All residential dining halls on campus that day will feature a lunch menu of locally produced and organic foods to highlight the student-supported program “Go Blue, Eat Local.” Entrees will include fresh fruits and produce, meats, dairy products, pasta, cider and honey from regional family farms, orchards and food processors.
Dining hall table napkins are 100 percent recycled fiber, and raw food waste from meal preparation is collected for composting.
Each of the University Unions operated restaurants and cafes also will feature special dishes made of local and organic ingredients.
With student engagement and initiative in the “Go Blue, Eat Local” campaign, sustainable dining has been a “growing” enterprise in Residential Dining Services during the past few years. Today RDS purchases locally produced foods from more than 30 Michigan farmers and suppliers. Regional foods represent nearly 20 percent of the total annual food purchases for residential dining facilities. Buying local means reducing the energy consumption (and carbon output) needed to bring food to the table.
Sustainable dining also means buying food from suppliers who embrace natural processes and “green” practices.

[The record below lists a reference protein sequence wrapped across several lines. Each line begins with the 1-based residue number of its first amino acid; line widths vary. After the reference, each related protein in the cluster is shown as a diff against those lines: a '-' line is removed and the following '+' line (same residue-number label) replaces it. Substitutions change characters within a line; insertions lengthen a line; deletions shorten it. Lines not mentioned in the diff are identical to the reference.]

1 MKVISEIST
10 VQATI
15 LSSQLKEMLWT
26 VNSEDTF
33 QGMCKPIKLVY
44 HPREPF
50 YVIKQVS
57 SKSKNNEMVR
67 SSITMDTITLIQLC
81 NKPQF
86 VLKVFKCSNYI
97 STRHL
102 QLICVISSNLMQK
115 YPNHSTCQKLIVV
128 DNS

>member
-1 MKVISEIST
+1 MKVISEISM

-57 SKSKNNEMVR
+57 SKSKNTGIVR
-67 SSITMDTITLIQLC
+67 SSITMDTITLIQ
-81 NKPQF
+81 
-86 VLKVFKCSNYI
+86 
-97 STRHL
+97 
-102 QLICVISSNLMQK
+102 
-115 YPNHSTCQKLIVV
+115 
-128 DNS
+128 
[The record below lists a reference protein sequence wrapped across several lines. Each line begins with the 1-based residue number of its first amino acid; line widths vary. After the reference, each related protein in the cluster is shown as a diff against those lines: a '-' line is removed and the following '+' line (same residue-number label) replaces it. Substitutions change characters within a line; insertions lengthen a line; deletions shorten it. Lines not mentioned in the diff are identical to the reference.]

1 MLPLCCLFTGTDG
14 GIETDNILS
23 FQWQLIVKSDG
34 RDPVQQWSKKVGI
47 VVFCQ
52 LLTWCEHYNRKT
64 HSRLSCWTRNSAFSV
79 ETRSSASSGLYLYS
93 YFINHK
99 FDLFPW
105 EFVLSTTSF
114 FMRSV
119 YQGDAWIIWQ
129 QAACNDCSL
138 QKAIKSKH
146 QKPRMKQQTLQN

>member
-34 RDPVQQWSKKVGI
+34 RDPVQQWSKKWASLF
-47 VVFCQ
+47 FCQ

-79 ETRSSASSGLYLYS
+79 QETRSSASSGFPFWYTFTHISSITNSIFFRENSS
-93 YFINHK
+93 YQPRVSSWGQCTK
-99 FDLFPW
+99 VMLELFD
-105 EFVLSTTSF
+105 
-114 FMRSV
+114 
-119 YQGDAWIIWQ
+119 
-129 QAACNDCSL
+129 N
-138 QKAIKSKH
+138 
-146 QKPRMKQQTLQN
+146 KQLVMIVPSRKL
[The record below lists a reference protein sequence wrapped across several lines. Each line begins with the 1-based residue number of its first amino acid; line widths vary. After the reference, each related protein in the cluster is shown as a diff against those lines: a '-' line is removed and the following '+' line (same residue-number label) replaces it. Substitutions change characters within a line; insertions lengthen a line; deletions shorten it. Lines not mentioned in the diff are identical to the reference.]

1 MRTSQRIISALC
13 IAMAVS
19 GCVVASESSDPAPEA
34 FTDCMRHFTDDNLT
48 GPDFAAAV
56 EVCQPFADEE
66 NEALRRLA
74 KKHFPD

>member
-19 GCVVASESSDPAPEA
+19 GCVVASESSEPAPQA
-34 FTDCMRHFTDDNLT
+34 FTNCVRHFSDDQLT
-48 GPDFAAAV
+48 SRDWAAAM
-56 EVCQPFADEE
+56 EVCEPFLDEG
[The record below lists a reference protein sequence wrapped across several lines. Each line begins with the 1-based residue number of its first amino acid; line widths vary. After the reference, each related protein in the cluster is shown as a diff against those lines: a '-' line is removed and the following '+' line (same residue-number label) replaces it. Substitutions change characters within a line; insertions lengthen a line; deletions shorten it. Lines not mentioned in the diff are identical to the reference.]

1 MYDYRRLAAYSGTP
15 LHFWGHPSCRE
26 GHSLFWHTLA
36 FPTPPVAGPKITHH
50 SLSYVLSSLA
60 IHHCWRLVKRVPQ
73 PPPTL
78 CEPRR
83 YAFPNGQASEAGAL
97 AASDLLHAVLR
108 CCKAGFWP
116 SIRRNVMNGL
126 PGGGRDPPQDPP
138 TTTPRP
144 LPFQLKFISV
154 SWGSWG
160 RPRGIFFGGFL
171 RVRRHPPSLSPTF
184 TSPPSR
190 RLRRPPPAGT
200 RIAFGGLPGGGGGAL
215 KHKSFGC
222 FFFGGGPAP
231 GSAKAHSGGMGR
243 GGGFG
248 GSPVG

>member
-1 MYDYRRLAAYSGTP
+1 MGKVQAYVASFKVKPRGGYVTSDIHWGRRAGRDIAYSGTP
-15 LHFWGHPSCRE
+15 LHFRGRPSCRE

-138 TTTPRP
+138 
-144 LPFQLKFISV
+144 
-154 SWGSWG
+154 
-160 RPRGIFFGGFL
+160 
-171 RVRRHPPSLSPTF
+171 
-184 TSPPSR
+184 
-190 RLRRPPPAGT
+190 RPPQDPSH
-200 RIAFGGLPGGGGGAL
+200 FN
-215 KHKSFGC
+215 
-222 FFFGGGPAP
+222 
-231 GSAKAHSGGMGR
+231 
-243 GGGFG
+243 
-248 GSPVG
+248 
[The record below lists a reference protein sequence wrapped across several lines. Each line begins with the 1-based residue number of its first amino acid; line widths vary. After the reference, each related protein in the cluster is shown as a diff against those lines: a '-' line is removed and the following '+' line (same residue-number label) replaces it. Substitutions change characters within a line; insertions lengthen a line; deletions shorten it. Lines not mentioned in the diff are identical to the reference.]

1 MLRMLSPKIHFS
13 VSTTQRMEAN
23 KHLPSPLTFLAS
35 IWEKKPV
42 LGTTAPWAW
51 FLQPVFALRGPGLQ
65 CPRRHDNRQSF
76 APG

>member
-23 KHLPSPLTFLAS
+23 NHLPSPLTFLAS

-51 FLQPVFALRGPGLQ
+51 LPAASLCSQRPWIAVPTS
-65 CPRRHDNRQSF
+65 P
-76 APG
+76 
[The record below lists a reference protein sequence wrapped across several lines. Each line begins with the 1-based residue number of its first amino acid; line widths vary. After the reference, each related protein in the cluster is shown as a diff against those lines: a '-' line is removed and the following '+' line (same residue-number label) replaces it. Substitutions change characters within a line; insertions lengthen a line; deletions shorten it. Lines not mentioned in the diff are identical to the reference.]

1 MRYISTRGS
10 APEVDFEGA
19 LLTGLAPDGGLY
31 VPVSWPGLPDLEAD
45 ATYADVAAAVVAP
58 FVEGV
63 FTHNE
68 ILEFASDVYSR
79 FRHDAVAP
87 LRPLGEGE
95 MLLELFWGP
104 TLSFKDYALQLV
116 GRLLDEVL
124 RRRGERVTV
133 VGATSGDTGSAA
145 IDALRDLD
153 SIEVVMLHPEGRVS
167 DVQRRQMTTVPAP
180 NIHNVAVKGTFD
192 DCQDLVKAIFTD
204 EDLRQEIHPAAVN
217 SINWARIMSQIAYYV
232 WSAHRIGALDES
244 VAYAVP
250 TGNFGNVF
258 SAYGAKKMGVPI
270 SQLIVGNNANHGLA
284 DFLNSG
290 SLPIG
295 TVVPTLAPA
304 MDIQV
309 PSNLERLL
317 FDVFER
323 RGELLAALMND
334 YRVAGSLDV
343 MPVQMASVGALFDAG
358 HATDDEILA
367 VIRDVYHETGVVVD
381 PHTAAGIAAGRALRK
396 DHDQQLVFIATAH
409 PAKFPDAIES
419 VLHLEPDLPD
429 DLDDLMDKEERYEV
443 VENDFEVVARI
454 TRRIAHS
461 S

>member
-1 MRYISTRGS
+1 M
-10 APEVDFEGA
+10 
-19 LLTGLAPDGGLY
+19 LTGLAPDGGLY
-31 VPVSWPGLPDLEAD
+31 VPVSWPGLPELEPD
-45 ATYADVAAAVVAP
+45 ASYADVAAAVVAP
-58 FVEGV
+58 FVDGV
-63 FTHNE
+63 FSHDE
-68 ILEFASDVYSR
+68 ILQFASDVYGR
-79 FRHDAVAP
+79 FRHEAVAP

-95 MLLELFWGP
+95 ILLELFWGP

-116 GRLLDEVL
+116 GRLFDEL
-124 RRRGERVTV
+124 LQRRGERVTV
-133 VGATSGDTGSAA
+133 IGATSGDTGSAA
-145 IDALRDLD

University officials also encourage students to avoid wasting food in their daily selections. One approach is encouraging students to go “trayless,” which requires them to take less food at a time. And water and energy resources are conserved when fewer trays have to be washed.
Sustainable practices in U-M residential dining facilities, combined with the long success of recycling and energy conservation programs in residence halls and campus apartments, are important parts of University Housing’s commitment to stewardship of resources, officials say.
Carrie Stefanski, right, marketing communications specialist, Information & Technology Services, on roller derby action: “I was able to get up quickly and rush to the front of the pack and knock down the opposing jammer. It was very satisfying.”